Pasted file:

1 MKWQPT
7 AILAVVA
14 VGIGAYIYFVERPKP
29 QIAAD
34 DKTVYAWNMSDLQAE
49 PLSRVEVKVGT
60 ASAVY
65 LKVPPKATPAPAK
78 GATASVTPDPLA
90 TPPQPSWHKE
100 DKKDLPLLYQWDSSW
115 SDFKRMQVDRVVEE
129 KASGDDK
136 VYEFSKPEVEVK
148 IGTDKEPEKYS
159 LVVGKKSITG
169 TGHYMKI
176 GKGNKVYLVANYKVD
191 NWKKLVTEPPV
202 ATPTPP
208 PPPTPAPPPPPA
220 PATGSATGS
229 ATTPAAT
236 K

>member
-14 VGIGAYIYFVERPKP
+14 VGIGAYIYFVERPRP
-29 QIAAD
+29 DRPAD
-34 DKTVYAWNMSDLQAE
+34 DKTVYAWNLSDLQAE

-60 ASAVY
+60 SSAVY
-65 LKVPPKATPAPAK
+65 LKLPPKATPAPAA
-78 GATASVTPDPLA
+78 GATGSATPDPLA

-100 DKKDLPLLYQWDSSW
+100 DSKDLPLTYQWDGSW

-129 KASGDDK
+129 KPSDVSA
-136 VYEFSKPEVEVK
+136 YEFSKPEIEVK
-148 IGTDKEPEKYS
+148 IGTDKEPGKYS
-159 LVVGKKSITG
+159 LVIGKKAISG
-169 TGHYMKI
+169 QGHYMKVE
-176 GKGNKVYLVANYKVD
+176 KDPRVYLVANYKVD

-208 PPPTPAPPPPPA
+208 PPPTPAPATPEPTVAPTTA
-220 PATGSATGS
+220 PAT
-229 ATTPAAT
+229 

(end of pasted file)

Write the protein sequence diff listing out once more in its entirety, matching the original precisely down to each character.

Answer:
1 MKWQPT
7 AILAVVA
14 VGIGAYIYFVERPKP
29 QIAAD
34 DKTVYAWNMSDLQAE
49 PLSRVEVKVGT
60 ASAVY
65 LKVPPKATPAPAK
78 GATASVTPDPLA
90 TPPQPSWHKE
100 DKKDLPLLYQWDSSW
115 SDFKRMQVDRVVEE
129 KASGDDK
136 VYEFSKPEVEVK
148 IGTDKEPEKYS
159 LVVGKKSITG
169 TGHYMKI
176 GKGNKVYLVANYKVD
191 NWKKLVTEPPV
202 ATPTPP
208 PPPTPAPPPPPA
220 PATGSATGS
229 ATTPAAT
236 K

>member
-14 VGIGAYIYFVERPKP
+14 VGIGAYIYFVERPRP
-29 QIAAD
+29 DRPAD
-34 DKTVYAWNMSDLQAE
+34 DKTVYAWNLSDLQAE

-60 ASAVY
+60 SSAVY
-65 LKVPPKATPAPAK
+65 LKLPPKATPAPAA
-78 GATASVTPDPLA
+78 GATGSATPDPLA

-100 DKKDLPLLYQWDSSW
+100 DSKDLPLTYQWDGSW

-129 KASGDDK
+129 KPSDVSA
-136 VYEFSKPEVEVK
+136 YEFSKPEIEVK
-148 IGTDKEPEKYS
+148 IGTDKEPGKYS
-159 LVVGKKSITG
+159 LVIGKKAISG
-169 TGHYMKI
+169 QGHYMKVE
-176 GKGNKVYLVANYKVD
+176 KDPRVYLVANYKVD

-208 PPPTPAPPPPPA
+208 PPPTPAPATPEPTVAPTTA
-220 PATGSATGS
+220 PAT
-229 ATTPAAT
+229 